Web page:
I think it’s funny. Whenever it happens, I have to laugh at it. Because I’ve been mad at it and it didn’t do shit. I’ve been sad about it and it didn’t do shit. I just laugh at it. I think everything’s so funny. They really don’t know. I could sit there and try to explain it to them because they really don’t know or understand so I have to laugh at it in order to see it and have perspective and not become prisoner of it. I’m constantly laughing at people, thinking “You fucking idiot. I’m not even going to put my energy into this. I’m going to go home and write a song and it’s going to be so fucking good and your girlfriend is going to be shaking her ass to it while she’s fucking you.” That’s it, that’s my power.
Do you always notice when individuals are acting in a sexist way?
I don’t go out of my way to focus on those things because then you attract more of it. As much sexism as I’ve seen in this business, I’ve also been blessed with working with males and females who have treated me like a human being which is the most important thing to me. Sexless, genderless, just two spirits creating. I’d rather focus on that and I notice that and be grateful for that.
Can you recall any specific occasions when you experienced sexist behavior against you?
Honestly, I don’t want to give that shit energy. I could tell you a slew of things but what matters to me is that I still sit in front of my computer and I make my beats and I write and I’m not afraid to release it. I’d rather focus personally on the creativity and the art of it than give those motherfuckers energy.
Do you react differently to subtle sexism and blatant sexism?
Blatant sexism hits me a harder because how do you not notice you’re doing this? I give a pass to subtle sexism. Not because it’s ok but because it’s one of those things that time will heal. It just fucking will. Shit doesn’t happen overnight especially changing the ways of patriarchy. It will not happen overnight. But if I feel any sort of threat, I just remove myself from the situation. It’s so important for you to instill power within yourself and a lot of times I think the big thing is manipulation. There’s a lot of manipulation in the music industry. “You need me,” “I can screw over your career,” “I can make you look bad.” You need to have so much power and trust so you can say, “Even if you burn my career, I’m gonna rise from those ashes and be something new.”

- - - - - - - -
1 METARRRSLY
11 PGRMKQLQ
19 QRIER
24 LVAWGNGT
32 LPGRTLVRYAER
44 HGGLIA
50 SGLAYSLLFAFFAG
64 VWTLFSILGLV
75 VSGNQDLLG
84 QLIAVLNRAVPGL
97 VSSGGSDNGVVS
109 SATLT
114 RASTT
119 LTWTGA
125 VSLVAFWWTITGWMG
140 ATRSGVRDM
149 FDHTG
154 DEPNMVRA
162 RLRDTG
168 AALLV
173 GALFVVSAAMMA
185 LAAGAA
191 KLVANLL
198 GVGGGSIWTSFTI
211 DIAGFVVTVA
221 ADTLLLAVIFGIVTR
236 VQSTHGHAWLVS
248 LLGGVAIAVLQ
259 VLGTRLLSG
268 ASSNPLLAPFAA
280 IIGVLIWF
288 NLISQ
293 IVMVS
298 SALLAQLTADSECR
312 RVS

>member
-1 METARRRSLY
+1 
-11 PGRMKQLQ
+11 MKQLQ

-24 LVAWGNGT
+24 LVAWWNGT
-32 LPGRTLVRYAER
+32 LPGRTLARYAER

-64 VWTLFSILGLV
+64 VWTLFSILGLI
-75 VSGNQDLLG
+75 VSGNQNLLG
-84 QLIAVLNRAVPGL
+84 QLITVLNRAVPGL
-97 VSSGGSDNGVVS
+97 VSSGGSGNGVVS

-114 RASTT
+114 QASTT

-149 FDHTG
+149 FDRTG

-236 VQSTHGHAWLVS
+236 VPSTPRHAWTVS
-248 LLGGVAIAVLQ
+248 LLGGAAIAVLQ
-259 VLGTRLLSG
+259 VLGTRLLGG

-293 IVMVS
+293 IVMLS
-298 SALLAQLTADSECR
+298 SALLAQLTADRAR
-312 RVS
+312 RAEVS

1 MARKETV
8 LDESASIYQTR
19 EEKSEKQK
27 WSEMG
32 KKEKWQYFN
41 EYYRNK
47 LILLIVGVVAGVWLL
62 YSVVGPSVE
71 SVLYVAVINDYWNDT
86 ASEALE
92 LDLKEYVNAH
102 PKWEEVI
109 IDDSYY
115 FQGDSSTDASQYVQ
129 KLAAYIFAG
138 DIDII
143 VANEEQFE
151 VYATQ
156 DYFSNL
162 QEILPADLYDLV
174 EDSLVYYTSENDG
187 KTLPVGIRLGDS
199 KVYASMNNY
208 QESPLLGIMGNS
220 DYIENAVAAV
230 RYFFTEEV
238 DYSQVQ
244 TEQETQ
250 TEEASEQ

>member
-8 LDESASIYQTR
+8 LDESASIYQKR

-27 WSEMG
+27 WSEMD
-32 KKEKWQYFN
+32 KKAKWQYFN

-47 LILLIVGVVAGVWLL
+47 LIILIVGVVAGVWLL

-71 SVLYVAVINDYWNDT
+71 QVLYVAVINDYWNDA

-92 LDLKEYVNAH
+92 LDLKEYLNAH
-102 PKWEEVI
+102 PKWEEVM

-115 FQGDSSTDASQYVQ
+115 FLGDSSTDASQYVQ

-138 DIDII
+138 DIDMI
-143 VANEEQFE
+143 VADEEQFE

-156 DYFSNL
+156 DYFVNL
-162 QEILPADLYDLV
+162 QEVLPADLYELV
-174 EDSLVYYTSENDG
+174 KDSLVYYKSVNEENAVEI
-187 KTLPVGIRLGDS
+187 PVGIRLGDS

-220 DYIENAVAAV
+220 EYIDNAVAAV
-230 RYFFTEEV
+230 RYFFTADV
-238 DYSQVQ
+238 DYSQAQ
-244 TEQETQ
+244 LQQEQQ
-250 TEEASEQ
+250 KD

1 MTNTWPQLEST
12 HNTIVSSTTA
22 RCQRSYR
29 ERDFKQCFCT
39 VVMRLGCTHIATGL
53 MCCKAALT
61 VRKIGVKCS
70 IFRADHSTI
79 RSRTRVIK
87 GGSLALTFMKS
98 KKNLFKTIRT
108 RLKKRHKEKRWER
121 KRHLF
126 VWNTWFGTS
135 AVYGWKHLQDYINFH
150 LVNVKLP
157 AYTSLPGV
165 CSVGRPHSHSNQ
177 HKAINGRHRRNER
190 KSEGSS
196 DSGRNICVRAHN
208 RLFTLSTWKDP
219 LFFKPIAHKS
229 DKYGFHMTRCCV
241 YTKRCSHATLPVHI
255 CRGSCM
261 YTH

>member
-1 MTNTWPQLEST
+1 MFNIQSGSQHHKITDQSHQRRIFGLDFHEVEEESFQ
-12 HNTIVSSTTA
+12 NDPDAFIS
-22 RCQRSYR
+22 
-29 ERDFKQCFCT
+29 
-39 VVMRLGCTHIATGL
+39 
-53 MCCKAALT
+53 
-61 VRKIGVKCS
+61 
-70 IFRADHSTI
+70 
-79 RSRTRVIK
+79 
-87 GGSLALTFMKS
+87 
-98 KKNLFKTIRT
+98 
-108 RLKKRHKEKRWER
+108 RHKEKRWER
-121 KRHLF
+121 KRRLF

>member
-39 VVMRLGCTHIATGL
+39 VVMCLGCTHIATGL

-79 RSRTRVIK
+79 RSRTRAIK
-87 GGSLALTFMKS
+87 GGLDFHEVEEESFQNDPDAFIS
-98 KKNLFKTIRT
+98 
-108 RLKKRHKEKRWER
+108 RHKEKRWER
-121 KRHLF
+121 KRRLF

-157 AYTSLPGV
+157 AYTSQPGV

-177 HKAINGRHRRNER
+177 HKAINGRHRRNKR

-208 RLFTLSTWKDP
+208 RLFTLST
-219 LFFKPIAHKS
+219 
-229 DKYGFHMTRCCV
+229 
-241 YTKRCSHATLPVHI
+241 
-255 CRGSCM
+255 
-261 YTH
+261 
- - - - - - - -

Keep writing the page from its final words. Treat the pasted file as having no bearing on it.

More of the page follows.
Are there any particular stereotypes of men or of women that just drive you insane?
I feel really bad for people who are so defined by the labels that they let society put on them. Human beings are so much deeper than that. We’re so powerful. We don’t recognize that half the time that our words are spells. So the shit that other people are saying is powerful but the shit you’re saying about yourself is even more powerful. Yes, you’re going to get shit because you’re a woman because of the world we live in but then start fucking using that power. All the martyrs that came before us? It’s our responsibility to just keep going. Be a martyr for the next generation.
Is there anything else you’d like to add?
The most important thing that I express through my art and through my performance is finding the individual. Just fucking do you. Be free. It’s so important for women and men to not become prisoners of their own mind. What patriarchy and men and patriarchal women are doing to women is always going to happen so it’s your responsibility to not let that shit fucking sway you and just keep going on your path. You’re freedom is so much. We’re all working on it. There’s so much shit embedded in me growing up the way I was raised and going to Catholic school but I’m never going to let it define me.